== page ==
The demands of the billable hour disadvantage female and mother-lawyers and prevent them from becoming partners. In many ways, the gender roles of female and mother-lawyers are in direct conflict with the billable hour requirements of law firms. Hagan and Kay (1995) quote Liefland (1986) as remarking, "Women lawyers who choose to have children are caught between society's delegation of child care to women and a career structure that does not accommodate the family." In short, mother- lawyers are forced to choose between their families and the partnership track because of the strenuous amounts of time law firms require of their staff. Hagan and Kay refer to this dilemma as role conflict. Role conflict is "the extent to which a person experiences pressures within one role (lawyer) that are incompatible with the pressures that arise within another role (mother)" (Hagan & Kay 1995). Mother-lawyers face two sets of responsibilities - labor and family - that, because of the time required for each, are highly incompatible. In fact, "Liefland's study of lawyers (1986) revealed that family responsibilities were the primary reason given by women lawyers for working part-time or for not working in the paid labor force" (Hagan & Kay 1995). Raising children as a lawyer is often much more of a burden for women than it is for men because "spouses of female lawyers are more likely to be high-status professionals than are the spouses of male lawyers. The spouses of female lawyers may therefore be less willing to make career sacrifices in order to share child care responsibilities" (Hagan & Kay 1995). So while father-lawyers may be able to rely on their wives to handle issues surrounding child care, mother-lawyers are often not afforded the same luxury. Thus, mothers are forced to face the demands of their work and family roles - a juxtaposition through which many women find impossible to navigate while trying to reach partnership in their law firms.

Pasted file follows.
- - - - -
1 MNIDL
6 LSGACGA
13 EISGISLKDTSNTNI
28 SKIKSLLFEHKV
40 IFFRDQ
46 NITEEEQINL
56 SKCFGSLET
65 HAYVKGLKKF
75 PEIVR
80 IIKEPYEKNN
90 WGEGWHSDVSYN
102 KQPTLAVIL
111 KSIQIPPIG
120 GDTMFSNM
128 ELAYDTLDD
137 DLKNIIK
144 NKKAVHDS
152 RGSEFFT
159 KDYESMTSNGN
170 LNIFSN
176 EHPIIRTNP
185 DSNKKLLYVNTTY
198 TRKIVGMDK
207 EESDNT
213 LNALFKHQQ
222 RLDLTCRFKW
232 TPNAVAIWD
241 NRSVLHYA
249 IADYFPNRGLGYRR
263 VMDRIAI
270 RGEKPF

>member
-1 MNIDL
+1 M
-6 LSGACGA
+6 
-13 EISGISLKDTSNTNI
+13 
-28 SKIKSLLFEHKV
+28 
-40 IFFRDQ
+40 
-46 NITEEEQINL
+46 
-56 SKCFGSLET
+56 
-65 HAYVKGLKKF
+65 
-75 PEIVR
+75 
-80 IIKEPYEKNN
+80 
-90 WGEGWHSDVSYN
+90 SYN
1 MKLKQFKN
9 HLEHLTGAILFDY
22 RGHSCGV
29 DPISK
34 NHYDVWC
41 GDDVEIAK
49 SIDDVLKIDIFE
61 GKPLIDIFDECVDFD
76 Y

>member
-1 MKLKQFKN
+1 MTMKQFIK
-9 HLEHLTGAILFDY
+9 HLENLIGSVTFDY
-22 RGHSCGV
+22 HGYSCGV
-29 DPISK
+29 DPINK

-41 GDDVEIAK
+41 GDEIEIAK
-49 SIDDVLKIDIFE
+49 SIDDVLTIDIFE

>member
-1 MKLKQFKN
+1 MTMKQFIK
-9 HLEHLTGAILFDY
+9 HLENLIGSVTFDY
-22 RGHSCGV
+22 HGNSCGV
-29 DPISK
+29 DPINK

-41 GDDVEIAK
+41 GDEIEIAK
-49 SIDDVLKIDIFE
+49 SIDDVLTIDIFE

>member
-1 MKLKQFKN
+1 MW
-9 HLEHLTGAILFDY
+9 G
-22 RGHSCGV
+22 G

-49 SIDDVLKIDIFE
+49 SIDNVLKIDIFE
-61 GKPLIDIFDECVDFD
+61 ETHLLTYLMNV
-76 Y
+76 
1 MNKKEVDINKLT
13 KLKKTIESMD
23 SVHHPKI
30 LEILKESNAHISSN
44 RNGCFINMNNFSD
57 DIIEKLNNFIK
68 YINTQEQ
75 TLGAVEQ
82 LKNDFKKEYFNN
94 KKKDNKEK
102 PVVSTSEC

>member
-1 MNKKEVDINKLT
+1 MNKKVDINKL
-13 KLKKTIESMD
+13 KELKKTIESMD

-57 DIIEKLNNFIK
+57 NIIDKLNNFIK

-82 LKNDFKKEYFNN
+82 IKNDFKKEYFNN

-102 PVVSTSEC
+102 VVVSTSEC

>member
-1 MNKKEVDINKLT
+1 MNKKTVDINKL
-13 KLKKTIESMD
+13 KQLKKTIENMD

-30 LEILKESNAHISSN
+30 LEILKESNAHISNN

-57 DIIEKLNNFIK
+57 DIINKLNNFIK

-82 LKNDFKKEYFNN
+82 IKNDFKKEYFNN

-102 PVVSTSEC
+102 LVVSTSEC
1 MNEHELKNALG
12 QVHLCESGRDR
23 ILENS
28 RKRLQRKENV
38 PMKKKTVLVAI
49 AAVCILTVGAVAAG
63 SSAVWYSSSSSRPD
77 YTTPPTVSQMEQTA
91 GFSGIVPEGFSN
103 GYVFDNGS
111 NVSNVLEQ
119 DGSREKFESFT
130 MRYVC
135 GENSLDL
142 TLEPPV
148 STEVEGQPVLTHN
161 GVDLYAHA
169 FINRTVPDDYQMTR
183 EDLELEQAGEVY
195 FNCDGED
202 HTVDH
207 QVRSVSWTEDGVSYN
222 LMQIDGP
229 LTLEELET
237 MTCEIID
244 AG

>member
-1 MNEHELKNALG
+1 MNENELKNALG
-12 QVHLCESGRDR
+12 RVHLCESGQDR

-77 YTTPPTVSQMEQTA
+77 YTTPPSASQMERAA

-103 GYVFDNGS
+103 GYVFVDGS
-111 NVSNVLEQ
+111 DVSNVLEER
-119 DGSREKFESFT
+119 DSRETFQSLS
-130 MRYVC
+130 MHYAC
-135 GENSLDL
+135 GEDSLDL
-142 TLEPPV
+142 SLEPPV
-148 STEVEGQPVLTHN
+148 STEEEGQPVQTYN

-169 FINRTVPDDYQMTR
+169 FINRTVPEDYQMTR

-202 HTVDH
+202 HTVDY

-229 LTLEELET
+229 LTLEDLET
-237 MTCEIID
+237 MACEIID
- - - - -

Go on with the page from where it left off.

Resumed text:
Along with the pressures from the billable hour, law firms actively contribute to the struggle of female and mother-lawyers through their discriminatory ideologies and subsequent practices. One way that firms discriminate against mothers is by paying them less than non-mothers or men with children. Correll et al. (2007) found that while men sometimes benefited from being a parent, "mothers were penalized on a host of measures, including perceived competence and recommended starting salary" Additionally, "mothers earn approximately 5% less per child than other workers, over and above any gender wage penalty" (Correll et al. 2007). A second and more relevant way in which law firms discriminate against mother-lawyers is through the use of stereotypes and preconceived notions about the work ethic and focus of mothers. Hagan and Kay (1995) argue that firms use "stereotypes about women's abilities to balance responsibilities at work and home" that hamper the upward mobility of mothers in law firms. The researchers assert that women in law have to battle sexual discrimination and "grapple with long-held assumptions about parenting, inferring that women eventually abandon their careers in order to take care of home and children" (Hagan & Kay 1995). The aforementioned assumptions cause the workers within law firms to undermine the efforts of mothers. In an informative passage from Gender in Practice, Hagan and Kay (1995) detail the effects that these stereotypes have in pushing women and mothers off of the partnership track:
"employers often perceive women with children to be less reliable workers because they are assumed to have excessive demands from home. Employers may also assume that women will leave work at some pint (for an extended period of time) so that it is unprofitable to invest in their career development. Similarly, some women lawyers are assigned less desirable and less lucrative clients because firms assume that they will not be available over the long term, for similar reasons women may be trained as "permanent associates" and removed from the partnership track. Epstein (1970) has suggested that the discrimination that women face at work is similar to that faced by minority groups, but that it is compounded by the way in which women are 'inexorably seen in relation to their childbearing functions and...the delegation of family roles to them'." (Hagan & Kay 1995).